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Naomi Osaka Defeats Serena Williams In Controversial U.S. Open Final


It is what everyone is talking about today. And there are many opinions on what happened during the women's final of the U.S. Open. Naomi Osaka of Japan beat Serena Williams, who was trying to equal Margaret Court's all-time grand slam record. But there was a lot more to it than that when a confrontation erupted on the court. Tennis legend Billie Jean King called what happened a symptom of a double standard. Chris Evert said she'd never seen anything like it. And many others called out what they said was sexism on the part of a match umpire. Joining us now for one view of what happened is Tennis Channel anchor and announcer Mary Carillo, also a former professional tennis player who's played at the U.S. Open. Welcome to the program.

MARY CARILLO: Good morning.

GARCIA-NAVARRO: A lot to talk about. Let's tackle the controversy first. Remind us, briefly, what happened.

CARILLO: First and foremost, Naomi Osaka is an unbelievably good 20-year-old player who deserved a clean victory. She was outplaying and playing with more poise than Serena Williams. And that's going to get lost in the sauce, which really bothers me. Serena was - early in the second set of this championship match, the chair umpire - a very good one named Carlos Ramos - called her a code violation because he saw Patrick Mouratoglou, Serena's coach, give her hand signals.

Patrick admitted afterwards that, in fact, he was doing that. Serena maintained - and I believe her when she says this - that she was not trying to get coached. I mean, she does not need or want coaching. But a lot of coaches do that from the stands. And that's true, as well. So she got thumped for that. And the fact that the chair umpire would accuse Serena of cheating, just - that's the thing that drove her more nuts than anything.


CARILLO: So that started it. And she spent the rest of the match feeling that her reputation, her character had been impugned. Then she threw her racket after she lost the game. And that is called racket abuse. That's another code violation, for which she was fined one point. And that did not sit well with her. She continued to harangue the chair umpire, Carlos Ramos, calling him, among other things, a thief for stealing points from her and a liar for accusing her of cheating.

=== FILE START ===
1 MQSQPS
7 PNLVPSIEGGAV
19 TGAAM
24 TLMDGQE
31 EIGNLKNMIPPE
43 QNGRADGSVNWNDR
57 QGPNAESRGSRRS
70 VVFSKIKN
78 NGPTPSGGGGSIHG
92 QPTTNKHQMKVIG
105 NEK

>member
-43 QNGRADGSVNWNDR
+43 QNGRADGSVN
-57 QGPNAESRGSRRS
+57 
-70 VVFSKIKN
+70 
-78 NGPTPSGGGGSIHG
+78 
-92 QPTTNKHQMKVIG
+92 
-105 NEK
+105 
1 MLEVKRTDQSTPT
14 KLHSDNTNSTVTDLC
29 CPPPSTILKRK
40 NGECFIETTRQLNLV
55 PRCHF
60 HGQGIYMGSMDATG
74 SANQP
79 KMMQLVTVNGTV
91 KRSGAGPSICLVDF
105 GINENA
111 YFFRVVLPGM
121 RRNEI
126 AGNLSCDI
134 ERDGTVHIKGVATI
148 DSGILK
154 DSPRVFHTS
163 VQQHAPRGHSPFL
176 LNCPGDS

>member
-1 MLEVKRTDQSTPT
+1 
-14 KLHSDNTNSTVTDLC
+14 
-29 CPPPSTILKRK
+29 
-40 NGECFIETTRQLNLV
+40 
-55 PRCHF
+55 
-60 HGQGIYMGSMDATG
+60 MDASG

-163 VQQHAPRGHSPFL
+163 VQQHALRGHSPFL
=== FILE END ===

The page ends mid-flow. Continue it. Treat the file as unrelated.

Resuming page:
At that point, he gave her a verbal abuse code violation, which cost a game. And I honestly don't think it had escalated to a point where - I'm not sure Serena knew that if she was going to keep that up, she would be docked a game, which meant that now Naomi Osaka was up 5-3 instead of 4-3 in the second set. Then she called out the tour supervisor and the tournament referee and went on and on. And now it's mob rule. Now the fans are booing. And here is this 20-year-old kid, who has every right to be winning this match cleanly, who's getting booed. And Naomi Osaka - I mean, spare a thought for this kid. That she was able to navigate her way through is astonishing to me.

GARCIA-NAVARRO: We don't have much time left, but I just want to get your take on it. I mean, what do you think happened there? You know, Serena, essentially, was saying she was being penalized for being a woman. Is she right?

CARILLO: She - no. No. And I don't think it's fair. Yeah. She was basically accusing the chair umpire of sexism. And guys say much worse things that - guys shouldn't say much worse things, either, by the way. And Carlos Ramos I consider to be a very good umpire, a very fair umpire. He's consistent. And he called out Serena. I don't feel - I know a lot of women are saying - trying to make this into a #MeToo movement thing. I really don't feel that that's what happened. I don't - Serena is a star. She is not my north star. I - when she's saying she's doing this for all women, I - no. I - look. She behaved poorly.

GARCIA-NAVARRO: She behaved - that's your take. Mary Carillo, I'm sorry. We're going to have to leave it there. Tennis Channel anchor and announcer. Thank you very much.

CARILLO: Sure, Lulu. Transcript provided by NPR, Copyright NPR.